Reincarnation VS Human Personality

Ideas of reincarnation and transmigration of souls are very popular in modern culture. Reincarnation is widely understood as a form of personal immortality, presuming that it is you and no one else who will get a second, third and a thousand and third chance for spiritual growth. But if we stop and think about it for a moment, we will  see that reincarnation is lacking exactly what attracts most people to it, i. e. the potential for personal immortality.

Take me, for example, I have a personal identity. Although my personality does change over time, I still remember being amazed by the sight of the northern lights at the age of 10, reading such and such books at 20 and then getting married and baptized on the same day at 23. I remember all these experiences and continue to perceive my life from the first person. I also have my own nature that has developed as a result of my personal experiences, situations, communications and decisions. My family and friends, my nation, my native language, culture, and, of course, my faith are an important part of who I am. I have experiences and memories that define my personality and influence my decisions.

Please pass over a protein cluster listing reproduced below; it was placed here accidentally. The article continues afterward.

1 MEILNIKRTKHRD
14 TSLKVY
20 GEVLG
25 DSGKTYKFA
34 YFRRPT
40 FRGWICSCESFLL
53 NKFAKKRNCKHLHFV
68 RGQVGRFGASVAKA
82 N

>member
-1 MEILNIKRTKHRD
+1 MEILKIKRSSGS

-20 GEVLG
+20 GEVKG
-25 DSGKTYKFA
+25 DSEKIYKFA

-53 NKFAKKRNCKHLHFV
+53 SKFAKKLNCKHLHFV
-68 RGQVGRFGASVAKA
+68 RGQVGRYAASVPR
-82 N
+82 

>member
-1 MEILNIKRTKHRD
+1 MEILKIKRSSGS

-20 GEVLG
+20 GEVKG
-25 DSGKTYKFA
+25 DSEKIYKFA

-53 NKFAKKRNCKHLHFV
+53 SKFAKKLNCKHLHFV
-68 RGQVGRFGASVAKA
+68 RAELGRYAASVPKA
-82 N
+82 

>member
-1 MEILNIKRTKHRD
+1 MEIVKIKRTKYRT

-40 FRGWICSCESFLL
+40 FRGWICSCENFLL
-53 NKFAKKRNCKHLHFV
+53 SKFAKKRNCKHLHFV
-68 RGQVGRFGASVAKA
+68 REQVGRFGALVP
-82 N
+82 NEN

Let’s say I died and “reincarnated” into a child conceived at that time, for example, somewhere in one of the Chinese provinces. This child shares with me neither the consciousness of personal identity, nor the character traits (which he still has to acquire in the course of his own life) nor personal experience. My family, friends and colleagues at least have common memories with me, but this child does not. On what basis then could we call him my reincarnated self? What meaning would there be in such a statement?

On what basis could we impute to him my sins, for which he will suffer, or my merits for which he will be rewarded? What is the meaning of a reward or punishment for actions that aren’t even known to a person?

The Bible offers another concept: “For I know that my Redeemer lives, and that at the last he[c] will stand upon the earth; and after my skin has been thus destroyed, then in my flesh I shall see God, whom I shall see on my side, and my eyes shall behold, and not another (Job 19: 25-27). It is you whom God loves; your face, name, memory and unique self. It is you whom He calls to eternal and blissful life. St Paul the Apostle says, “For we know that if the earthly tent we live in is destroyed, we have a building from God, a house not made with hands, eternal in the heavens” (2 Cor. 5: 1).

Translated by The Catalogue of Good Deeds

Avatar photo

About the author

Leave a Reply

Your email address will not be published. Required fields are marked *

Know everything about Orthodoxy? We can tell you a bit more!

Subscribe for our weekly newsletter not to miss the most interesting articles on our blog.

Spelling error report

The following text will be sent to our editors: